In western Canada, above the sometimes forgotten states of Montana and North Dakota, there is a province called Saskatchewan. The winters are cold and the summers are hot. Towns are linked by the railway, two-lane highways, gravel road and the local hockey rink, the community’s focal point. In Wilcox, a town of just over 300 people, you’ll find a school known worldwide for its student-athletes, specifically in ice hockey. Alumni include Hockey Hall of Famers like Curtis Joseph, Jason Kenny and the Boston Bruins’ Gord Kluzak. It’s also the home of my late friend and Yale Bulldog, Mandi Schwartz.
My high school, Athol Murray College of Notre Dame (ND), has sent over a dozen hockey players to Yale in the last 30 years or so. I came in fall 2005 and Mandi a year later in 2006. I humbly admit that Mandi was a much better hockey player than I was — mainly because she could score goals while I just hit people and made decent breakout passes.
Just like Yale has its “Lux et Veritas” motto, ND’s “Luctor et Emergo” (Struggle and Emerge) is something that students sweat, bleed and cry. You carry it with you the rest of your life. And it became Mandi’s go-to mantra as she left Saskatchewan during mid-harvest for the fall colors of New England. Coming from a town of 300 to a campus with 300 students in one dorm alone can be intimidating, but Mandi struggled and emerged.
Mandi quickly gained a reputation on Yale’s ice hockey team for being a tireless worker, both on and off the ice. Often the first in the gym and at the rink, Mandi used every day as an opportunity to better herself. Working at the Yale Athletics Department’s Office, I’d often ask Mandi’s coaches how she was doing. They often responded, “I’m worried that she’s going to burn out.” But Mandi struggled and emerged and kept going.
I was immersed in minor professional hockey ranks in Fresno, Calif. when I got the news in early December 2008 that Mandi had been diagnosed with acute myeloid leukemia (AML), a form of bone marrow cancer. I, amongst many others, sent words of encouragement to Mandi as she went through rounds of chemotherapy back in wintery Saskatchewan. Mandi, ever the warrior, struggled, emerged and beat her cancer.
But cancer is like a game-winning overtime goal that gets waived off months after the last whistle is blown. Mandi’s second battle with AML began in April 2010 and became a war. We sent the rallying cry out to the global ice hockey community and thousands responded to her struggle by registering as bone marrow donors. Mandi’s story was featured on ESPN, Good Morning America and countless of publications around the globe. Mandi was struggling and we were trying our hardest to help her emerge. Unfortunately, on Jan. 5, 2011 we were told that no more could be done to help her and Mandi passed away three short months later on April 3, 2011. The struggle seemed to be over.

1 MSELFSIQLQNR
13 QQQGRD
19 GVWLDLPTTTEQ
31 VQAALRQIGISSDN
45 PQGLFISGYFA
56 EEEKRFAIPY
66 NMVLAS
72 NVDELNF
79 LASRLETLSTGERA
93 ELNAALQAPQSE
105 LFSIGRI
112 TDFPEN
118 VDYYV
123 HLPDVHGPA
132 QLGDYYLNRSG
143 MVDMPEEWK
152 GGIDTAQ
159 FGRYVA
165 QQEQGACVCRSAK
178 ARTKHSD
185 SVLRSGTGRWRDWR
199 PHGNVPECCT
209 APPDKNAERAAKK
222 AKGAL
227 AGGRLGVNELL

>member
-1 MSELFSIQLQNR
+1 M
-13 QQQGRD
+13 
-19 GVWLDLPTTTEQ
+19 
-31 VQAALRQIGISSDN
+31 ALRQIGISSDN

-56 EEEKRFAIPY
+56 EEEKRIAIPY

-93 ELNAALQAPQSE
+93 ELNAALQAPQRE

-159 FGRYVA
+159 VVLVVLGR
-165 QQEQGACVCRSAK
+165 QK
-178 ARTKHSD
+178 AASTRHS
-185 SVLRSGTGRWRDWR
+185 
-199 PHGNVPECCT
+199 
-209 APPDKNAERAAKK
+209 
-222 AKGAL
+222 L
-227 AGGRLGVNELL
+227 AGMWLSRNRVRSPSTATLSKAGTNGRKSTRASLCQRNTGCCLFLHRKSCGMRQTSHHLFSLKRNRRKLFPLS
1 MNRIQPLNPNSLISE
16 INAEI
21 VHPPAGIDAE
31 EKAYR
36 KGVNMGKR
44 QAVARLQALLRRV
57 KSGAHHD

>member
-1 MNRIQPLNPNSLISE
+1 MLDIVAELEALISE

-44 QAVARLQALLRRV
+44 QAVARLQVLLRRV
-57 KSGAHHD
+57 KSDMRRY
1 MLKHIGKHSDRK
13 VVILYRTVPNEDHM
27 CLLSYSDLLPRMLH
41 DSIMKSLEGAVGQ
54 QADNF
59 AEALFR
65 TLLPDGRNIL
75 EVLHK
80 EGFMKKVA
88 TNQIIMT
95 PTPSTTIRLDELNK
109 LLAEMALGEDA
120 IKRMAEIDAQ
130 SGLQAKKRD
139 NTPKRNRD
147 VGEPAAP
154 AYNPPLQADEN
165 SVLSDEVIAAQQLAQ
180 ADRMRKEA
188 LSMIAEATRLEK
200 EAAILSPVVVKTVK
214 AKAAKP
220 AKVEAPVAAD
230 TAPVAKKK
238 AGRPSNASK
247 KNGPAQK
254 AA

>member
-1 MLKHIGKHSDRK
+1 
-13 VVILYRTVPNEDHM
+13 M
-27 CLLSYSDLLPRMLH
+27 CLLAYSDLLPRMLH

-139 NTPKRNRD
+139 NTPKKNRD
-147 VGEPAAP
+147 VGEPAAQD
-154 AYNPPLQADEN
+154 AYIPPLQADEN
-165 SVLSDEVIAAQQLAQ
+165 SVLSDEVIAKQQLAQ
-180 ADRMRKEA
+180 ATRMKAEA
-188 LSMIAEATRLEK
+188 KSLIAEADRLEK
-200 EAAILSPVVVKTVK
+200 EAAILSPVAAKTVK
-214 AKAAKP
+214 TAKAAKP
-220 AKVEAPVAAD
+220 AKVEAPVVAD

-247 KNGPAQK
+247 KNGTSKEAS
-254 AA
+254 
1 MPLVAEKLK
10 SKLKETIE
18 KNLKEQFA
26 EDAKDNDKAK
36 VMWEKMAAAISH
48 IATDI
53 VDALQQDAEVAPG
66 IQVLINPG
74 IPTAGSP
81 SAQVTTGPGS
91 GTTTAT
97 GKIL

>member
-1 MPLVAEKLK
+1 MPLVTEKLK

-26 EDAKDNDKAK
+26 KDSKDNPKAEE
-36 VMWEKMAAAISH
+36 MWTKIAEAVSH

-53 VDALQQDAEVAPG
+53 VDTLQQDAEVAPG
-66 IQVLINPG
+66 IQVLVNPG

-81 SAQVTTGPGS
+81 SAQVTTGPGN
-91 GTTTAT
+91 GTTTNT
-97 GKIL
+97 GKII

Yet, in the almost three years since that time, I still see Mandi emerging. I see Mandi emerge in the form of the bursary that was started at Notre Dame in her memory, supporting young ambitious student-athletes. I see Mandi emerge as her name continues to be the chorus for our rallying cry at events like “White Out For Mandi” this Friday at the Whale. I see her emerge through the Mandi Schwartz Foundation, which celebrates sports and encourages students to sign up for the bone marrow donor registry. And that’s where I see Mandi emerging most: in the lives of the 21 people who are still living today as a result of bone marrow transplants from donors who signed up because they wanted to share in Mandi’s struggle.
“Luctor et Emergo,” my school’s motto, emphasizes that adversity builds character. Mandi believed this, too: For every struggle, there is an emergence. While Mandi’s passing was a tragedy, the struggle against cancer still exists, and I hope that you are a part of the emergence.
Brennan Turner is a 2009 graduate of Pierson College.